Drug Companies Pay $421 Million to Settle Inflated-Price Allegations

Recently, the U.S. Justice Department announced settlements with three pharmaceutical companies for a total of $421 million to settle allegations they reported “false and inflated prices” for pharmaceutical products knowing that government health care programs would use those reported prices to set payment rates. According to the Justice Department, the actual sales prices for the products were “far less” than what the companies reported. In this trio of False Claims Act qui tam settlements, Abbott Laboratories Inc. agreed to pay $126.5 million, Roxane Laboratories Inc. (n/k/a Boehringer Ingelheim Roxane Inc.) agreed to pay $280 million, and B. Braun Medical Inc., a subsidiary of Germany-based B. Braun Melsungen AG, agreed to pay $14.7 million. As part of these settlements, the whistleblowers will receive approximately $88.4 million.

In this pharmaceutical fraud scheme known as “marketing the spread,” the drug companies fraudulently created a large incentive for providers to prescribe their drugs. This “spread” is the difference between the resulting inflated government payments and the actual price paid by health care providers for a drug.  The larger the “spread” on a particular drug, the larger the profit for the provider or pharmacist. In turn, because payment from the Medicare and Medicaid programs was based on the false inflated prices, the government alleged that the defendants caused false claims to be submitted to government health care programs, and as a result, the government paid millions of claims for far greater amounts than it would have if the defendant companies had reported truthful prices.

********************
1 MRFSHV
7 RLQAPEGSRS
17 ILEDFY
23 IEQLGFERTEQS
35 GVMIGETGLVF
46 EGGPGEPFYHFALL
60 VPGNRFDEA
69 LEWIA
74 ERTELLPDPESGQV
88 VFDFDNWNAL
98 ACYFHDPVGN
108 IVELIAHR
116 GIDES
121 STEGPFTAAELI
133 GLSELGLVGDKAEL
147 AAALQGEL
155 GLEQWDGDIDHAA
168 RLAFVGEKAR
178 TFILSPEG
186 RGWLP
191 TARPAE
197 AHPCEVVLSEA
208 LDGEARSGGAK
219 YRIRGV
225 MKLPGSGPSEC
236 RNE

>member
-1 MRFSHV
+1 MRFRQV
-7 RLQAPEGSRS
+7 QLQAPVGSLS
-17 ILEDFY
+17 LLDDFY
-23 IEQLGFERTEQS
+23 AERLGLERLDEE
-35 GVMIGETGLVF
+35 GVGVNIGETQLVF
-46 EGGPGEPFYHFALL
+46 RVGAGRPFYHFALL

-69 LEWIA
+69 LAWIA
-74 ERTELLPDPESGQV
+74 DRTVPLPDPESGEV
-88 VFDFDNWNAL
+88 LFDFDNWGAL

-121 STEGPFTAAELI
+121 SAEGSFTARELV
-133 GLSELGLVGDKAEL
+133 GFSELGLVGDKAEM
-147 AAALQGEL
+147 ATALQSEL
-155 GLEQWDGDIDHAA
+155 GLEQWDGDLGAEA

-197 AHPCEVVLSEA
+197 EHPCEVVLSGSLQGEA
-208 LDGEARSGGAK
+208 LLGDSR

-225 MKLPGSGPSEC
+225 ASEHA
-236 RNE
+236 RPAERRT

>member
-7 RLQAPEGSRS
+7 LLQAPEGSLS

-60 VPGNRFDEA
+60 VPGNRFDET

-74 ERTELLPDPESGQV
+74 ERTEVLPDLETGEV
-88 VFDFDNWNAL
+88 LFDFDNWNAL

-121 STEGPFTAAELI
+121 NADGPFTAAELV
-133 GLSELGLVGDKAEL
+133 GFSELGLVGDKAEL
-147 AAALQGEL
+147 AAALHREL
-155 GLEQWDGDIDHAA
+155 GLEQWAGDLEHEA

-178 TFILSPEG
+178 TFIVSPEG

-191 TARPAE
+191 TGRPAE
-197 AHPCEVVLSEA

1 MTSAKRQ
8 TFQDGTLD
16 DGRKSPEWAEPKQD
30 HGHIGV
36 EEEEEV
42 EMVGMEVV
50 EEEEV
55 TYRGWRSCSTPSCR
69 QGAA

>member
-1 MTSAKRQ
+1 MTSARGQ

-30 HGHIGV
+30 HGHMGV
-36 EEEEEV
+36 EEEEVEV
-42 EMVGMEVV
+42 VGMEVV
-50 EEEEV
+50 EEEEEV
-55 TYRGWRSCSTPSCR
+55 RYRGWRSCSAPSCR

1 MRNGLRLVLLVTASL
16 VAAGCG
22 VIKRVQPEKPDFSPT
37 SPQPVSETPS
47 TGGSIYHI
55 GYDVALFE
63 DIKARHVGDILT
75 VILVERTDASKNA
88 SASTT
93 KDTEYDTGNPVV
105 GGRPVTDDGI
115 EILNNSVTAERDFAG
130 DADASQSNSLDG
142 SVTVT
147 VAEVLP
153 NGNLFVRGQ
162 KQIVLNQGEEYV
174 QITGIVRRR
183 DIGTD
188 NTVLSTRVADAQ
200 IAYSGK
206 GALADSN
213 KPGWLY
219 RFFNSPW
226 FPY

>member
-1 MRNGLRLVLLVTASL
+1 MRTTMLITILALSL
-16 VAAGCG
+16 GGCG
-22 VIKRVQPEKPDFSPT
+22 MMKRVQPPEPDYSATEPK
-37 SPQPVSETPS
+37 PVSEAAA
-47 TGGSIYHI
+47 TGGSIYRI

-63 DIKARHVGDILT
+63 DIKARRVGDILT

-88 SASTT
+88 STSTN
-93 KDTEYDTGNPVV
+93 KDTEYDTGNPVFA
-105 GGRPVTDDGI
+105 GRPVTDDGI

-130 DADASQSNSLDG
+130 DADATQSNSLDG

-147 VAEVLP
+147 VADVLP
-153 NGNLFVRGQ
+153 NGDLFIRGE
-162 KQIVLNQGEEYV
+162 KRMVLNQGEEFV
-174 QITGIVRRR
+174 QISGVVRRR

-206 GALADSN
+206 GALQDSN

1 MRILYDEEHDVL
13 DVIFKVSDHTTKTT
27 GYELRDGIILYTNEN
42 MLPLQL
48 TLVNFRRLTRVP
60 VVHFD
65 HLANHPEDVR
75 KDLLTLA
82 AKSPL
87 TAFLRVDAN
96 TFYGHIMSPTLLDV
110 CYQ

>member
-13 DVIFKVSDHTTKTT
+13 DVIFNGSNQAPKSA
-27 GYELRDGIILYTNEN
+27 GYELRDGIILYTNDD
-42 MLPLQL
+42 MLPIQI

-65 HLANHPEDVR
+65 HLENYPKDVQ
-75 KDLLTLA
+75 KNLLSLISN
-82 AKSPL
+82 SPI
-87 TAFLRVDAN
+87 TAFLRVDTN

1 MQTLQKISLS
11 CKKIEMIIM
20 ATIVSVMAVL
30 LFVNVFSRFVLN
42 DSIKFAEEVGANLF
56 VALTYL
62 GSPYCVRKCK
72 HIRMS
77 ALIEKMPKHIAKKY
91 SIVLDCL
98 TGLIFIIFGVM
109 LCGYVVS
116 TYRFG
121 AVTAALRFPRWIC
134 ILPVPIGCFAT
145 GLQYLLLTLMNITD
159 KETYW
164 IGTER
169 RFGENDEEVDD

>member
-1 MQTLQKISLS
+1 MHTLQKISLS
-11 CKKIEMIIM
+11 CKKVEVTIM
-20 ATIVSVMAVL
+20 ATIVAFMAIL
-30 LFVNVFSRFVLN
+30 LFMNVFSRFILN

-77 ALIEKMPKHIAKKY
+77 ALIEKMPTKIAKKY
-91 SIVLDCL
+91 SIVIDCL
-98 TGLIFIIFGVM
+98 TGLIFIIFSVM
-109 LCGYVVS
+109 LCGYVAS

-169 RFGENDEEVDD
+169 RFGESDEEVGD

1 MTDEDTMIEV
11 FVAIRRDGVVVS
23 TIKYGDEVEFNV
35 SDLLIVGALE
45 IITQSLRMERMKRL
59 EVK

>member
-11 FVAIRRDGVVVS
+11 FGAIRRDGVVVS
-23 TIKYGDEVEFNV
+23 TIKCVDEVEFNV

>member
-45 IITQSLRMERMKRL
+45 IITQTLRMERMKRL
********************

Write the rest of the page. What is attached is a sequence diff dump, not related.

For more information about qui tam law and pharmaceutical fraud, contact Nolan and Auerbach, P.A.